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Chas A Blatchford and Sons, a medical component manufacturer specialising in lower-limb prosthetics and orthotics, has invested in a full five-axis machining centre from Geo Kingsbury Machine Tools.

To alleviate bottlenecks in the production of prismatic parts, Prof Saeed Zahedi, technical director of the company’s research and development department, made the decision to invested in the Hermle C 20 U at the end of 2009.

This latest investment joins an existing three-axis model from a different supplier fitted with a fourth-axis indexing unit.

The increase in production efficiency using five CNC axes instead of four is significant, according to Bill Woolford, senior technician at Blatchford.

He said that, in 75 per cent of cases, the Hermle can produce parts in one hit that previously needed two or three setups on the four-axis machine.

The reduced number of setups has the additional advantage that fewer fixtures need to be made, saving further time.

The turnaround for prismatic components in the research and development department is, on average, twice as fast as previously, which is useful when two or three of Blatchford’s designers want their components urgently.

Woolford said: ‘In some instances, total machining time has been reduced from four hours to 15 minutes on the C 20 U.

‘This is the case even though at present we are machining in 3+2 mode, with two axes clamped.

‘When we progress in the near future to fully interpolated five-axis cycles, we expect even greater savings on some jobs.

‘For example, components with tapers or angled faces that we currently scan with a ball-nose cutter will be milled much faster by continuously keeping the surface at 90deg to the tool,’ he added.

Woolford cited a general improvement in the accuracy of parts produced on the Hermle, as it is sometimes difficult to hold tolerance when resetting parts repeatedly for three- or four-axis machining.

Five-axis machining also gives Blatchford’s designers greater freedom to create lighter parts that would otherwise be problematic or time consuming to produce – weight reduction being especially important for modern prostheses.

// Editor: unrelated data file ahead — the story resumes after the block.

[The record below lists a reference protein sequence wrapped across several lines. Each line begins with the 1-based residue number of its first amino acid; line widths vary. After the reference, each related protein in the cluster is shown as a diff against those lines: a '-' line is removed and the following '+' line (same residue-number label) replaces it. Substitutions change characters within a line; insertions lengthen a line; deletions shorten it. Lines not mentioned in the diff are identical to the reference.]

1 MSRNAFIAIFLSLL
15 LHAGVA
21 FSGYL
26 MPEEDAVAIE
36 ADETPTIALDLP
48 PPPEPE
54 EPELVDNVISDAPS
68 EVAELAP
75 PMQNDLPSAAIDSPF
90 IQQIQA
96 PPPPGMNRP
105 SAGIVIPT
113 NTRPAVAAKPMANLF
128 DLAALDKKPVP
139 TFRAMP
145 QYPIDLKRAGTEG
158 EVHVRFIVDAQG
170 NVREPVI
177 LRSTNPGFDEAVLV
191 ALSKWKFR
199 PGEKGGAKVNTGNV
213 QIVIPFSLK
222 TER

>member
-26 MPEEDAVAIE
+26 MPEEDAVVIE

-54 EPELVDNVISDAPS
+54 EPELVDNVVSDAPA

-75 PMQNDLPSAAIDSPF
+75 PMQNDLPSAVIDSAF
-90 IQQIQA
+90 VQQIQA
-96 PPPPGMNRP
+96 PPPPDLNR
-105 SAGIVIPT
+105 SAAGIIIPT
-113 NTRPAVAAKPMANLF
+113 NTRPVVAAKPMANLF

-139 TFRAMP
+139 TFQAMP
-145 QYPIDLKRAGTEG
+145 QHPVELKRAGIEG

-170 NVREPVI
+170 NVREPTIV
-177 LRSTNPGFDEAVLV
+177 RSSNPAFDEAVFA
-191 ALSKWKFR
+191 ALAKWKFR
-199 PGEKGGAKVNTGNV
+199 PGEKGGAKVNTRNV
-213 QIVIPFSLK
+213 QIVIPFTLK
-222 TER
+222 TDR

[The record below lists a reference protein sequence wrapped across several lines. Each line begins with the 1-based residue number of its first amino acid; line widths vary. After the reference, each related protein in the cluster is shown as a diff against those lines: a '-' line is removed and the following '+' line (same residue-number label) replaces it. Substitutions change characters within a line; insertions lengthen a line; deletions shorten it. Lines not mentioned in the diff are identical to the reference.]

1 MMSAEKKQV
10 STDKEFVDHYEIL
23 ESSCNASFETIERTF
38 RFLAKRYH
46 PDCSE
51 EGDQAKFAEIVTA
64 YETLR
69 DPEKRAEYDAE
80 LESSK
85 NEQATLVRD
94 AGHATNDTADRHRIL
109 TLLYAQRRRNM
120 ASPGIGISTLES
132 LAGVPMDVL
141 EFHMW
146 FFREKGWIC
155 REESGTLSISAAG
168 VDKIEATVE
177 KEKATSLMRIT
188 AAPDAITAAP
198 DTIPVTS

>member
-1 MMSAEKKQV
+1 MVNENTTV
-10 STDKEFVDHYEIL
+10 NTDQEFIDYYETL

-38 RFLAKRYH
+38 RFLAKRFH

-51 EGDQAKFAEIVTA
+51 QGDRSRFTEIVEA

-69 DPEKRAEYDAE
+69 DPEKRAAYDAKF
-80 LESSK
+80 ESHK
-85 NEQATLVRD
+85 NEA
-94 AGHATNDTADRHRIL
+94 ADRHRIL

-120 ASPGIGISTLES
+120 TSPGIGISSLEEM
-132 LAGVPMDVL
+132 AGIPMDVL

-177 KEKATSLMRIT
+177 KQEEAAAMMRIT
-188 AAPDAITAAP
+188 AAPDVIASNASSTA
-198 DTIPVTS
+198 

A further benefit to Blatchford since the arrival of the Hermle has been a return to single-shift working, 8:30 to 17:00, rather than running two shifts from 6:00 until 22:00.

A variety of materials are machined using solid- and indexable-insert carbide tools, mainly from ITC, in the 18,000rev/min spindle of the Hermle C 20 U.

Metals include aircraft-grade aluminium, stainless steels and titanium.

Tolerances are down to four microns in total on dimensions and hole positions.

Carbon fibre is also machined in the research and development department, but this tends to be put onto a CNC turret mill to avoid abrasive dust causing the deterioration of the machining centre slideways.

In addition to manufacturing prototype parts for testing, the C 20 U is used for machining moulds for producing, for example, rubber kneepads or carbon-fibre foot springs.

These and other more complex parts are programmed with the assistance of solid computer-aided-design (CAD) models generated in Solidworks by Blatchford’s designers.

Cutter paths are created using a seat of Delcam’s Powermill computer-aided-manufacturing (CAM) software on the shop floor of the research and development department.

Simpler jobs are programmed at the Heidenhain control system fitted to the Hermle.

Geo Kingsbury Machine Tools

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